In two months, I'm going to be an aunt. The first baby in my immediate family is due this October, and by all counts she's a bit of a miracle. My sister, who at 41 years old decided she no longer required sleep or needed money, got herself pregnant the old-fashioned way -- using scientists and petri dishes. She really, really wanted a baby and that's what worked.

For the first few months of her pregnancy, we all refused to get too excited. Michele had struggled to stay pregnant before and we didn't want to get our hopes up again. But gradually her belly started to grow, the doctors were encouraging and the next thing you know, the baby shower invites were in the mail.

I went home for a visit in May and went to a doctor's appointment with Michele. I saw my future niece on the ultrasound and told my sister, "It appears you're expecting a potato."

Since then I've been emailed a few updated ultrasound shots and can confirm there is indeed a baby being born soon. Which has created no shortage of chaos in my family.

My parents called me this weekend and reported to me what they learned in their "New Grandparents" class, which they go to twice weekly. I tried reminding them they raised three daughters and probably don't require a four-hour class every Tuesday and Thursday teaching them how to keep a child alive. But then I remembered a few key moments from my childhood: Like the time I was sitting in the grass and a snake slithered up next to me. My mom ran away screaming, leaving me next to the reptile.


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And the time I crashed on my bike and knocked my teeth out and my dad made me wait outside so I didn't get blood on the new carpet. And one particular trip to the emergency room where I was briefly left in the car with a broken arm as they ran inside without me, only returning when the doctor asked, "So where is this hurt child of yours?"

After that little trip down memory lane, I encouraged my parents to sign up for additional classes.

The preparations for baby Addison continue a few miles down the road at my sister's house, where she is currently deciding between two "schools" for childcare. I'm told the term "daycare" isn't appropriate since children begin absorbing knowledge at six-weeks of age. Michele gets to choose any official language of the United Nations for her child to begin learning in its second month of life. By age three, we fully expect this kid to be fluent in Mandarin and a classically trained pianist.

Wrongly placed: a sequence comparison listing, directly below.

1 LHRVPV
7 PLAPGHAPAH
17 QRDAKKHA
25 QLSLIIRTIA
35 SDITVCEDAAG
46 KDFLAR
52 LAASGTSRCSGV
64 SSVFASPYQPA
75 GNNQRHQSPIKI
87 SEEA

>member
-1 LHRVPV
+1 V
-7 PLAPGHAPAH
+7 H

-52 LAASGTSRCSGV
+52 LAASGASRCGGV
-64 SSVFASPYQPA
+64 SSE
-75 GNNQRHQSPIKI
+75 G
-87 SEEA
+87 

Meanwhile, my little sister, Heather, the other aunt, has gone to great lengths to baby-proof her house. I'm not sure what this means, it's not like she had open bottles of bleach and loaded guns laying around before, but apparently baby proofing is big business. Heather paid a company $500 to come to her house and make sure her future niece cannot hurt herself while being carefully held by an adult on a couch.

One thousand miles to the west, I've prepared for Addison's arrival in a different way. I've made a list for my expecting sister to accomplish in the next eight weeks.

  1. After work, carry a 12-pound bag of flour around your house until 10 p.m.
  2. Go to sleep at midnight, wake up every two hours and walk around the house with this bag for 60 minutes. Repeat until 6 a.m. when you start getting ready for work.
  3. Go to work with a mixture of baby barf and coffee on your shirt.
  4. Smear peanut butter on the walls.
  5. Chew a piece of gum. Stick it in the DVD player.
  6. Take a goat to the grocery store with you.
  7. Make breakfast and spill half of it on your lap, the other half on the floor.
  8. Put a Barbie doll in the toilet and flush it.
  9. Stand in your yard and cry uncontrollably until your neighbors start staring.
  10. Take $150,000 and also flush that down the toilet.

If Michele can do all of this, she's ready to have a baby. And I'm ready to be an aunt!

Amy Roberts is a longtime Park City resident, freelance writer and the proud owner of two ill-behaved rescue dogs, Boston and Stanley.